Redefining RobotsJuly Festival Celebrates Robotics' Place in Pittsburgh's History, Art and Technology

PITTSBURGH— When some people hear "robots," they conjure thoughtsand images of humanoid creatures doing dangerous or monotonous tasksmost people would prefer not to do.

But the folks at Carnegie Mellon University'sRobotics Institute want to change that perception by letting everyonesee for themselves that robots can do much, much more. Today, robotsare found in artworks, as warning or welcoming devices, as tools todocument history and heritage and as entertaining distractions. Theyassist doctors performing surgery, explore distant planets, and arebeginning to help older Americans and those with disabilities improvetheir quality of life.

Carnegie Mellon roboticists and theircolleagues are inviting everyone to take part in the Robot 250 Festivalto see with their own eyes just what a robot can do. The festival,which runs from July 11- 27, is the culmination of Robot 250, ayear-long, city-wide community art and technology program designed inconjunction with Pittsburgh's 250th anniversary that has turned thecity into a living, breathing learning lab by enabling students,families, artists and the public to build their own customized robots.

Festival attendees will see 11 gigantic roboticinstallations as well as galleries full of robots created by children,adults and families from Pittsburgh's diverse communities on display atcultural sites all over Pittsburgh. They celebrate art while enlargingthe viewer's perception of what a robot is. Far from the stereotypical"mechanical men," these BigBots range in diversity from Osman Khan's"Mower," a robotic sheep "feasting" on the lawn at Phipps Conservatoryto Jennifer Gooch's "Rise and Fall" at Flagstaff Hill, which willexplore the meaning of flags and how their position on a pole canportray the status of the "state" they represent.

Illah Nourbakhsh, associate professor ofrobotics at Carnegie Mellon is one of the people who conceived Robot250. "We had been working on educational robotics projects and decidedto make art and design a larger part of them," he said. "We askedourselves, what's the largest public robotics education program we canimagine that focuses on using art and design to get people interestedin science and technology?"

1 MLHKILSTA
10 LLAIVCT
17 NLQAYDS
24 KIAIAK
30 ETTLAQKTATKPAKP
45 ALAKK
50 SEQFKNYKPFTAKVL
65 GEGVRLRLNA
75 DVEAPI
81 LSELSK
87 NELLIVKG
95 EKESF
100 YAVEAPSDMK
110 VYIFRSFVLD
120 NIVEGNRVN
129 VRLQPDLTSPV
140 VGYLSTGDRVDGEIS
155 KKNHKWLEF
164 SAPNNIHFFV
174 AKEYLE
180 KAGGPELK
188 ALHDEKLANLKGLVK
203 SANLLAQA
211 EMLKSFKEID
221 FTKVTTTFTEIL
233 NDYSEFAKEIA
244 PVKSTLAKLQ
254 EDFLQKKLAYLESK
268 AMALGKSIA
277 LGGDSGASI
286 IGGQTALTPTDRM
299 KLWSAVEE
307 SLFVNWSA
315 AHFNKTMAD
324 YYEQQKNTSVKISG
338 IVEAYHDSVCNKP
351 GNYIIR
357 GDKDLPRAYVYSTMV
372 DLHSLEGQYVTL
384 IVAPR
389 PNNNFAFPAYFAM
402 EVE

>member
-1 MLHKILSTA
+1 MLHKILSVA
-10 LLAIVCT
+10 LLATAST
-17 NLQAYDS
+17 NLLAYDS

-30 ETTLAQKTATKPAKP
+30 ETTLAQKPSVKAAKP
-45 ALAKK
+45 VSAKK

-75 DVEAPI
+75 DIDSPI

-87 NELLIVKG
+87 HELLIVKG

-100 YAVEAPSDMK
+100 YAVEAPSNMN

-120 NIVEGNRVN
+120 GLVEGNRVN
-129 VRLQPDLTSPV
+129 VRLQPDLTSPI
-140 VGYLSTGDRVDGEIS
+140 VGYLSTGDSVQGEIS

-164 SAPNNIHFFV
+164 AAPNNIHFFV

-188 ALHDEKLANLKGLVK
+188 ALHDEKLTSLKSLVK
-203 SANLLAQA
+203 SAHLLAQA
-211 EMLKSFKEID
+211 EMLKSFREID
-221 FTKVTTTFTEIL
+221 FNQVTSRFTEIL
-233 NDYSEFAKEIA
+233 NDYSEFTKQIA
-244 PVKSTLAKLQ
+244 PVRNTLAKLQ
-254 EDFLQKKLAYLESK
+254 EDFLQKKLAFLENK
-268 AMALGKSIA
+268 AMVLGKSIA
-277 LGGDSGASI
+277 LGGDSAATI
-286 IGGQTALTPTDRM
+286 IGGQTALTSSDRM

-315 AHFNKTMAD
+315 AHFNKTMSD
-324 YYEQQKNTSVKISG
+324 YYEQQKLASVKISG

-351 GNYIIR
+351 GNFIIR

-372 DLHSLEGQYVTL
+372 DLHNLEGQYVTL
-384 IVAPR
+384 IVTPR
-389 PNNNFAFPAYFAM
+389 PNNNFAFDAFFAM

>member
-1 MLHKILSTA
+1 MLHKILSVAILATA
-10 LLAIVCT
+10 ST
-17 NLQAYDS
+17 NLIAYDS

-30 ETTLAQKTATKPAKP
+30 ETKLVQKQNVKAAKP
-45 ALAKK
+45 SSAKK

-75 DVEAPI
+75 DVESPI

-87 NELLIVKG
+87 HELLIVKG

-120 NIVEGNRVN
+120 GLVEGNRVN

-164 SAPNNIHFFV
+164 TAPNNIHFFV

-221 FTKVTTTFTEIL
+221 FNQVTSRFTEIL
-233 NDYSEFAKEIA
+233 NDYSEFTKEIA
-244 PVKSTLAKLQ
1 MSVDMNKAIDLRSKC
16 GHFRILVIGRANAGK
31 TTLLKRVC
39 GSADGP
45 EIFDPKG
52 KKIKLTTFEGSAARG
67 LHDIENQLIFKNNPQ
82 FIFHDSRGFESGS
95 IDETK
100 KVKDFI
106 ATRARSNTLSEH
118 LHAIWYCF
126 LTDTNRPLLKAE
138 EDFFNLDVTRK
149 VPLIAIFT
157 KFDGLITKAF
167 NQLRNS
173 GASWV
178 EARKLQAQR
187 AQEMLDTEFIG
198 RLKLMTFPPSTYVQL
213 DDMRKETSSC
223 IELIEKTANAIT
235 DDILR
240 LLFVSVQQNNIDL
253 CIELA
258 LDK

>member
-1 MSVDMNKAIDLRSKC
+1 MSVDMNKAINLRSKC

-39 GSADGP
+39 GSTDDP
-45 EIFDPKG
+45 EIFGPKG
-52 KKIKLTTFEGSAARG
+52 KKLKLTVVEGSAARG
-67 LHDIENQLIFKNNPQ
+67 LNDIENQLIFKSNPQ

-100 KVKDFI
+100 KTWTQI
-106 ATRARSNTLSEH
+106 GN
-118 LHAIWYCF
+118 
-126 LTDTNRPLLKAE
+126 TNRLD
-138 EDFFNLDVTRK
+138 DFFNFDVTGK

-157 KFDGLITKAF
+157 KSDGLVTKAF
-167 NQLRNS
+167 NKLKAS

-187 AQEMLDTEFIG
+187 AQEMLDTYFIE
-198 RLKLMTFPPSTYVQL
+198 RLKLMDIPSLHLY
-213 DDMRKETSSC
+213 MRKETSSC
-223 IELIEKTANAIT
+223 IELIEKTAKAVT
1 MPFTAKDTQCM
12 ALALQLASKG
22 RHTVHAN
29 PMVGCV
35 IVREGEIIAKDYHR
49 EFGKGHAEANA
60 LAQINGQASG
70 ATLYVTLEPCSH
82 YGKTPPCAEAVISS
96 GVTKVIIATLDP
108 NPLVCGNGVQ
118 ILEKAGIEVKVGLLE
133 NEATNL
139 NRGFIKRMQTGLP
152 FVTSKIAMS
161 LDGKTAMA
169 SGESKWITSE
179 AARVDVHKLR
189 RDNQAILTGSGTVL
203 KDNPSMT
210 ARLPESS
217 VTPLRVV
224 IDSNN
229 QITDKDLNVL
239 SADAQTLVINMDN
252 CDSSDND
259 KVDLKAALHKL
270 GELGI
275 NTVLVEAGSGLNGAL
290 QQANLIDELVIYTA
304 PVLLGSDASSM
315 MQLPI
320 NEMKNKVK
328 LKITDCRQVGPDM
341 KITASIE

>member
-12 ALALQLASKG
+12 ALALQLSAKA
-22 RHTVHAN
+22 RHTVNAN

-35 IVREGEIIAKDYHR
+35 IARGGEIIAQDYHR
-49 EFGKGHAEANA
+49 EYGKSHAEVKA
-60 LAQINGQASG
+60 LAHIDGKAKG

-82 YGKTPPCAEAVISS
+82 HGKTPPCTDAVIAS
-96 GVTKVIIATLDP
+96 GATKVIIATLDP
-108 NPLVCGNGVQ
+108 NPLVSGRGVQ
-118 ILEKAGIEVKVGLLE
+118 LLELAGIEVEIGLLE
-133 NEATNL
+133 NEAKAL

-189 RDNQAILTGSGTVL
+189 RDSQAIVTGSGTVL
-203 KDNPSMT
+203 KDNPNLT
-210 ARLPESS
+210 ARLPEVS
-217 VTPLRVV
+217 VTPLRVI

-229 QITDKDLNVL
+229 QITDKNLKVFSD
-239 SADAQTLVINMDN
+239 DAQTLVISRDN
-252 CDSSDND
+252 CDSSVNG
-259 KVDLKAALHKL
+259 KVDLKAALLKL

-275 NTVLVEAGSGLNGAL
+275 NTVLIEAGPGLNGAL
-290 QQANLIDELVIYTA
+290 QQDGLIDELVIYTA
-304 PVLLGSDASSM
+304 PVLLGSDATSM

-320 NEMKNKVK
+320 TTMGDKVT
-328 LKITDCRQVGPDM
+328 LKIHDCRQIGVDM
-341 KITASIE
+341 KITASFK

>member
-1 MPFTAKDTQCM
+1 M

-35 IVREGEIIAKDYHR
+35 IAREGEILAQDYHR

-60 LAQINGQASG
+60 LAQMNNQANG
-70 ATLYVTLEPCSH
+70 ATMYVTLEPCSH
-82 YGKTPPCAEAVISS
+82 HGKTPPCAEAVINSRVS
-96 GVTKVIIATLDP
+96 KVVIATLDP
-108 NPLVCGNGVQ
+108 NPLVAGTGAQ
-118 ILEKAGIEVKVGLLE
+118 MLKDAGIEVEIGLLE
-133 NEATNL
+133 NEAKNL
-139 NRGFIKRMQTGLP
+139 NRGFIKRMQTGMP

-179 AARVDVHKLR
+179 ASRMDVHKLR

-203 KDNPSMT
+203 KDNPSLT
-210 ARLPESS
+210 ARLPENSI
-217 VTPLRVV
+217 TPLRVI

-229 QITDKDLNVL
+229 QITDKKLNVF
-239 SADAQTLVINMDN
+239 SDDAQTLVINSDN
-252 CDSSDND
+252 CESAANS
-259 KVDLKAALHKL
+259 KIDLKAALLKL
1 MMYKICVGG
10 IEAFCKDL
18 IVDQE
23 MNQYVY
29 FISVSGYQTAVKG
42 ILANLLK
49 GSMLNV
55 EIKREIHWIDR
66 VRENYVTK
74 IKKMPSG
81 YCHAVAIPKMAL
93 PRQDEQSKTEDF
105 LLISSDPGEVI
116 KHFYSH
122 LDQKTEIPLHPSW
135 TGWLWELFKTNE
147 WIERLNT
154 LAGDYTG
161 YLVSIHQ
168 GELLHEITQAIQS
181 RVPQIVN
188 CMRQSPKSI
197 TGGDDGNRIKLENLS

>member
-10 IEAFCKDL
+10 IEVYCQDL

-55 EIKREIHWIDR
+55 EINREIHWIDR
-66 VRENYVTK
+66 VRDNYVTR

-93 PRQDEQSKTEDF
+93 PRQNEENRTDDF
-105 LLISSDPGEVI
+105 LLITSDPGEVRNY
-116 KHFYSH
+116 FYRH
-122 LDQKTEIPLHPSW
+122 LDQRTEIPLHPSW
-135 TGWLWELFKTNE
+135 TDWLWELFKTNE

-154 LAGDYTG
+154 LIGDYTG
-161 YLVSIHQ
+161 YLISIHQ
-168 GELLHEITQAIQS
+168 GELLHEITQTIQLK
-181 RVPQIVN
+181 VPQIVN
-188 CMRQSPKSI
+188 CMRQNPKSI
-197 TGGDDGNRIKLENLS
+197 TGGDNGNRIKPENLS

About a year ago, Nourbakhsh, along with otherfaculty, staff and graduate students of the Robotics Institute,answered that question by facilitating a series of 13 workshops inwhich artists and members of several Pittsburgh communities createdrobots that would be useful or appropriate in their neighborhoods.

In Lawrenceville, sensor-based robots werecreated to warn of dangerous road conditions like speeding; inHomewood, middle-school-aged girls gathered at the YWCA and YMCA todocument the history and heritage of East-End neighborhoods; and acrossthe river on the South Side, artists at the Brew House created"Painting Robot," a welded steel rover with a paint marker. In all,some 75 robots were created and will be on display at four Robot 250sites throughout the city.

"We were looking for a way to make roboticsmore accessible," said Georgia Tech assistant professor Carl DiSalvo,another Robot 250 visionary who holds a Ph.D. in design from CarnegieMellon. "The arts-based approach differentiates us and picks up on therich arts tradition at Carnegie Mellon and in the Pittsburgh region.Art also makes technology culturally significant. We can question itand make it in a way that is more human."